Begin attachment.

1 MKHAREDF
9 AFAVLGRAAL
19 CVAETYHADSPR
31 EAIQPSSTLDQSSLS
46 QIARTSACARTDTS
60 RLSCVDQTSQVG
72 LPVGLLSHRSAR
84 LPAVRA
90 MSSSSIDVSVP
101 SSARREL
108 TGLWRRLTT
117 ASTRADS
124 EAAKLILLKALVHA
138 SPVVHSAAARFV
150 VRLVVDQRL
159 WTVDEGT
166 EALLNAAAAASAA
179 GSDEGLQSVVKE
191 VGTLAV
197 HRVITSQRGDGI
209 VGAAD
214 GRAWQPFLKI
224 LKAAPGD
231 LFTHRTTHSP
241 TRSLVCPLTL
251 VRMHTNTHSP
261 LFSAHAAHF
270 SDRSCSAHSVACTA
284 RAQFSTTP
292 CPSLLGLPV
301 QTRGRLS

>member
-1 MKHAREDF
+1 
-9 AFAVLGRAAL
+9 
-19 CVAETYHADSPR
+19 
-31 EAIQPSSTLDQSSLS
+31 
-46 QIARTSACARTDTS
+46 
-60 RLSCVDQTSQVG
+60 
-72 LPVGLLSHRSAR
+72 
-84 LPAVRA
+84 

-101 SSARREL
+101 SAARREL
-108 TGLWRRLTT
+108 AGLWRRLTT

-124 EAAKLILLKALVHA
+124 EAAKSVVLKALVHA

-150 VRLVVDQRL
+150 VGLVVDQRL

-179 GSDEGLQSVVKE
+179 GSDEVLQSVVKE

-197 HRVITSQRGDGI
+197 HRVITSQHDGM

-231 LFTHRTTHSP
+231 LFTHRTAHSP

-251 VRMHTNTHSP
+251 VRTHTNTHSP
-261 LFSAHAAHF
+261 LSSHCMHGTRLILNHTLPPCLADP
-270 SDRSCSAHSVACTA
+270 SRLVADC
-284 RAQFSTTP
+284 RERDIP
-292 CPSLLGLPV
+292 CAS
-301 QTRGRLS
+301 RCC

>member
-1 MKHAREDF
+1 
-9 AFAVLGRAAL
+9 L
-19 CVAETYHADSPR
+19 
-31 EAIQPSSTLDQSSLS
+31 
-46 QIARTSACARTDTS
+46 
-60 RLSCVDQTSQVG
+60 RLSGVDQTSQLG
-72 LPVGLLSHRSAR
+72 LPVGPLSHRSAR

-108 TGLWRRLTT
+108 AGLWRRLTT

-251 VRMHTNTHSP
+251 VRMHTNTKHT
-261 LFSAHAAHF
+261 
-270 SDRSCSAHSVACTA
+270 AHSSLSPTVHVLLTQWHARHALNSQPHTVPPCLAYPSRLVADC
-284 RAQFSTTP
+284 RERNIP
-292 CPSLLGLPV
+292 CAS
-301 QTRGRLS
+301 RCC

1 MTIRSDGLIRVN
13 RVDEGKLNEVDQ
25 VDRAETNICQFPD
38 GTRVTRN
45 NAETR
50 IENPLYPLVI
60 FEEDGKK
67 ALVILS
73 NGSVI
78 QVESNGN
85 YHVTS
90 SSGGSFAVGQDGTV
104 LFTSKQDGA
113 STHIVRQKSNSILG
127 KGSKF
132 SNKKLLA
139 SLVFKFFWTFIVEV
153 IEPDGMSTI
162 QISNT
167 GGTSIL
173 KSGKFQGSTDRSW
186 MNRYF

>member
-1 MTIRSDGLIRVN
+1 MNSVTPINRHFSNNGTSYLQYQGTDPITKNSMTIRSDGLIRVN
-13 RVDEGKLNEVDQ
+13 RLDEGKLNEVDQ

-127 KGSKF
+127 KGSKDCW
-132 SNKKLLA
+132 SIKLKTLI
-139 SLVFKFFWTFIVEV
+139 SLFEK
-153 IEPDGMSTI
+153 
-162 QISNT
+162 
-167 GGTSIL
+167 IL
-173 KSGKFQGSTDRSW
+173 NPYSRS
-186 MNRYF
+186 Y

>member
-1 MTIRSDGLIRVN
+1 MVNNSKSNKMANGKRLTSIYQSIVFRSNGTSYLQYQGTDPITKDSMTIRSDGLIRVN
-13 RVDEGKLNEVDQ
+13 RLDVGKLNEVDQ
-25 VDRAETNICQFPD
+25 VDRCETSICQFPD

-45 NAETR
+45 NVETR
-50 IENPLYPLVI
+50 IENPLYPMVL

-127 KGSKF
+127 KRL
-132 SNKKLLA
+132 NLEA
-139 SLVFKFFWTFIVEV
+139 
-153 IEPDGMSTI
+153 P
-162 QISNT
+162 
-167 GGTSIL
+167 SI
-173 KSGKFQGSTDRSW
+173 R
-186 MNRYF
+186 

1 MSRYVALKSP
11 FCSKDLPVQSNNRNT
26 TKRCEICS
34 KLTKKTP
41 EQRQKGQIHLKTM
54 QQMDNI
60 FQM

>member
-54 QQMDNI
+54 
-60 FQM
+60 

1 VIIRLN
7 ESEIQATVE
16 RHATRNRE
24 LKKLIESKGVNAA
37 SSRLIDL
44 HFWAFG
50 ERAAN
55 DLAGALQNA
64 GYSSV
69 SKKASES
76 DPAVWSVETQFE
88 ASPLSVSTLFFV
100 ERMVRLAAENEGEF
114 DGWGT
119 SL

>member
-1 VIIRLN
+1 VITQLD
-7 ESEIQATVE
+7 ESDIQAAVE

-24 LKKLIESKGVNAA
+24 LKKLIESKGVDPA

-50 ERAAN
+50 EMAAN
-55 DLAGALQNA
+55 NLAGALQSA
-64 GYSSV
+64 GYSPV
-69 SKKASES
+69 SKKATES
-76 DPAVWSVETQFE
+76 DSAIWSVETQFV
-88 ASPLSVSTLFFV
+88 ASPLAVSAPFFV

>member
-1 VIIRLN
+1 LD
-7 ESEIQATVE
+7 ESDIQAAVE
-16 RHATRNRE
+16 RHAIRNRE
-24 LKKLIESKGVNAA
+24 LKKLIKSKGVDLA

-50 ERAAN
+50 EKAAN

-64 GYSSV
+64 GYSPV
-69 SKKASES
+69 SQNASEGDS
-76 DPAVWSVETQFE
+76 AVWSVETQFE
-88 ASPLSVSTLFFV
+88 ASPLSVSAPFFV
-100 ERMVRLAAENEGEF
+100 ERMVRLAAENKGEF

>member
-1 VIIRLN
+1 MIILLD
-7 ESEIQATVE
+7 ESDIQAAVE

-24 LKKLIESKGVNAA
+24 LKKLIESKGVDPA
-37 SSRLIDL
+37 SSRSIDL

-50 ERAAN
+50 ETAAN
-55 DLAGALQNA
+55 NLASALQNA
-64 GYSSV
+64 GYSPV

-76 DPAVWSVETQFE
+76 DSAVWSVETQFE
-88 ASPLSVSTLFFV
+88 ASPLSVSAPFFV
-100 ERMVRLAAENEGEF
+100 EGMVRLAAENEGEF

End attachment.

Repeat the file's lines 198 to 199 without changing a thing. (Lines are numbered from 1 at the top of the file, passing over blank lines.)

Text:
100 ERMVRLAAENEGEF
114 DGWGT